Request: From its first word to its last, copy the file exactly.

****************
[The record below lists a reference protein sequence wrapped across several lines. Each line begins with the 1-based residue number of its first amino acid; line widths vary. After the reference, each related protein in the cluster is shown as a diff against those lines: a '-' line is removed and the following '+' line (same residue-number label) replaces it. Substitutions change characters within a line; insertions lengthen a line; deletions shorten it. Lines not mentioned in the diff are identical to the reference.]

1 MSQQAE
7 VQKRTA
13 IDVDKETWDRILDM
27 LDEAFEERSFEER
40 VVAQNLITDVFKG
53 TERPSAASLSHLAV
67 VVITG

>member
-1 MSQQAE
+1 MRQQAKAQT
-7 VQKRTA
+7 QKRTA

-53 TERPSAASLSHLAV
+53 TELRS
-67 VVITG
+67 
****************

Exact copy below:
[The record below lists a reference protein sequence wrapped across several lines. Each line begins with the 1-based residue number of its first amino acid; line widths vary. After the reference, each related protein in the cluster is shown as a diff against those lines: a '-' line is removed and the following '+' line (same residue-number label) replaces it. Substitutions change characters within a line; insertions lengthen a line; deletions shorten it. Lines not mentioned in the diff are identical to the reference.]

1 MSQQAE
7 VQKRTA
13 IDVDKETWDRILDM
27 LDEAFEERSFEER
40 VVAQNLITDVFKG
53 TERPSAASLSHLAV
67 VVITG

>member
-1 MSQQAE
+1 MRQQAKAQT
-7 VQKRTA
+7 QKRTA

-53 TERPSAASLSHLAV
+53 TELRS
-67 VVITG
+67 